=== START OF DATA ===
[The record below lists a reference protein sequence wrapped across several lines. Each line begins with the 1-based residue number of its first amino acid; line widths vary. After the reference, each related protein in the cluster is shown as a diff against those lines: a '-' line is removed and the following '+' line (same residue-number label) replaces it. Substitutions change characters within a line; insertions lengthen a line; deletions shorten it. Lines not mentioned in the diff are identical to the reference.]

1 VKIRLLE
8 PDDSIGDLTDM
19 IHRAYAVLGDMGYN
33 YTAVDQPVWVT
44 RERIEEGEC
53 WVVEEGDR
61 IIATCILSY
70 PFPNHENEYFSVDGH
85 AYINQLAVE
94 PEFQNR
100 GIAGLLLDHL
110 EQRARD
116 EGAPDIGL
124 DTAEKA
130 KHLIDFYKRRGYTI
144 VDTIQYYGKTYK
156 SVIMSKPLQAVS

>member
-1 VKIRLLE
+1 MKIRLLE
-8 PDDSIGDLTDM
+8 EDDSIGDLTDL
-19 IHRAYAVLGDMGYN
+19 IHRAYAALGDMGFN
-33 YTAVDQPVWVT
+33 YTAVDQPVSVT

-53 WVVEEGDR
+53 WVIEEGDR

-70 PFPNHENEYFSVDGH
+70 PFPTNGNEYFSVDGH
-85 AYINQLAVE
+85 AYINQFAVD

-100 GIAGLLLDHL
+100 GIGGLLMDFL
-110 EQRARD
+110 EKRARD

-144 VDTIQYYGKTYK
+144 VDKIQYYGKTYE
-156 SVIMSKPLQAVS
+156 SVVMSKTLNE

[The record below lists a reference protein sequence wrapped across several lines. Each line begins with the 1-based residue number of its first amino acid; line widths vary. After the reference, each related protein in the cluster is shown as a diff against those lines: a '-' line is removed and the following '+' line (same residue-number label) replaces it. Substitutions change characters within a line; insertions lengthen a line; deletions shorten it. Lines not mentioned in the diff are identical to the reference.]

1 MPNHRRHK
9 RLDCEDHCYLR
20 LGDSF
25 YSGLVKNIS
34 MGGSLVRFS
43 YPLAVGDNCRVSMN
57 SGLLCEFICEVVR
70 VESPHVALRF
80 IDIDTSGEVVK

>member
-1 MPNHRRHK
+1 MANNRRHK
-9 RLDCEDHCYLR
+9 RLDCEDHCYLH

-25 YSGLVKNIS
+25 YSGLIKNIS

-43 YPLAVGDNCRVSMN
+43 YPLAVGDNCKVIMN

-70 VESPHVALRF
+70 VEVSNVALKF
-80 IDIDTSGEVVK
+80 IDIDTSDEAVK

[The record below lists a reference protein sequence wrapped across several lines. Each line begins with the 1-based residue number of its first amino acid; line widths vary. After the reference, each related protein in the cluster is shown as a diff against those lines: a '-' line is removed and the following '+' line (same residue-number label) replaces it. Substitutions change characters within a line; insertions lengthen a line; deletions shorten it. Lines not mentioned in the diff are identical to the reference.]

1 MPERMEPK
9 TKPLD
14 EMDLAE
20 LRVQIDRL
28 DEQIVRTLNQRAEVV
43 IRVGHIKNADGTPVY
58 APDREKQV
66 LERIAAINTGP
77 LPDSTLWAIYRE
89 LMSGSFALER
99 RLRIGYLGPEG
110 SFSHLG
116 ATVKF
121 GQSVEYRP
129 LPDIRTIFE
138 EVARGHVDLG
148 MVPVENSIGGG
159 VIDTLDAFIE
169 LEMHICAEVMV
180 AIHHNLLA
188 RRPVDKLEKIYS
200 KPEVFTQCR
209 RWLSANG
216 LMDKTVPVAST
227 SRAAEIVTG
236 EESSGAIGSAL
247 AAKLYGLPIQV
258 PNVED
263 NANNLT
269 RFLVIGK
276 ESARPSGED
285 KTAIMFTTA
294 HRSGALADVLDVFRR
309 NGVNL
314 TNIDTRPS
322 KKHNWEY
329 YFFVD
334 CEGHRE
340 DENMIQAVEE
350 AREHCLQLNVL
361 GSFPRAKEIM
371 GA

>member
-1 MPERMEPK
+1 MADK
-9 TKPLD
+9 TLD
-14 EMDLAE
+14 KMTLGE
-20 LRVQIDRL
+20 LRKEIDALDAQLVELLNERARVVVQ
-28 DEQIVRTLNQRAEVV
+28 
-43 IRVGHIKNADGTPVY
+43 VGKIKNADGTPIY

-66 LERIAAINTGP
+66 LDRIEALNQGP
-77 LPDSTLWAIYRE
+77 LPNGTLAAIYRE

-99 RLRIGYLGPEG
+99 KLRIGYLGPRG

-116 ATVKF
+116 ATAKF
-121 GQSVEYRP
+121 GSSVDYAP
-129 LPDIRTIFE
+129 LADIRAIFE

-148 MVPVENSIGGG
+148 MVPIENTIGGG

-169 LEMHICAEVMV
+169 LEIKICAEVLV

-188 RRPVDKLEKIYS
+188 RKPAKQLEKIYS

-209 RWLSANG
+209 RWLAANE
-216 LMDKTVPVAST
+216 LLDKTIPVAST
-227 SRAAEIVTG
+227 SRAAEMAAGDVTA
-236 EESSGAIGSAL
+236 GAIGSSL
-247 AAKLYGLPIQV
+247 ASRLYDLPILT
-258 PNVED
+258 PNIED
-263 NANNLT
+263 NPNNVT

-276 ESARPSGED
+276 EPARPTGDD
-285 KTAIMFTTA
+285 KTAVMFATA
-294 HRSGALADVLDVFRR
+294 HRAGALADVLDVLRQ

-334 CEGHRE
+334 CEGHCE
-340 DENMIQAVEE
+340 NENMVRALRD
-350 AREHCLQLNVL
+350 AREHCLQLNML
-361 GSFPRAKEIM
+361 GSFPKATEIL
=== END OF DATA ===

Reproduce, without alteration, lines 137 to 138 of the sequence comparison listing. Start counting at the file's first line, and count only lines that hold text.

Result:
-188 RRPVDKLEKIYS
+188 RKPAKQLEKIYS